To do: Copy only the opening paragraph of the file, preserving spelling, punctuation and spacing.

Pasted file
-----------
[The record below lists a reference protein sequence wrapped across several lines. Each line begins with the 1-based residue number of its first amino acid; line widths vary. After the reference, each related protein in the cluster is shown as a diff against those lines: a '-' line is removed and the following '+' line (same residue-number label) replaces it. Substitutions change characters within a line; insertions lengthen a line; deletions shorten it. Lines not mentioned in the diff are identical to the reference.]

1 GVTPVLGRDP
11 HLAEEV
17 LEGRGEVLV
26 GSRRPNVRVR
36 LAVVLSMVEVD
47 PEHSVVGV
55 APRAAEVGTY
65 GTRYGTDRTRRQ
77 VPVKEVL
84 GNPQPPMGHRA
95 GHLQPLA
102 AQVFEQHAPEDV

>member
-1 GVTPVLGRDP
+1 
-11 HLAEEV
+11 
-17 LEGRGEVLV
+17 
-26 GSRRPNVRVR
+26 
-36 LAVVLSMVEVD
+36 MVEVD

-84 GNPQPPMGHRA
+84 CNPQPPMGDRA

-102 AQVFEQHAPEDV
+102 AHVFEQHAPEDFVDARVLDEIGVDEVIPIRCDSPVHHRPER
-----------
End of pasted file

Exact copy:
[The record below lists a reference protein sequence wrapped across several lines. Each line begins with the 1-based residue number of its first amino acid; line widths vary. After the reference, each related protein in the cluster is shown as a diff against those lines: a '-' line is removed and the following '+' line (same residue-number label) replaces it. Substitutions change characters within a line; insertions lengthen a line; deletions shorten it. Lines not mentioned in the diff are identical to the reference.]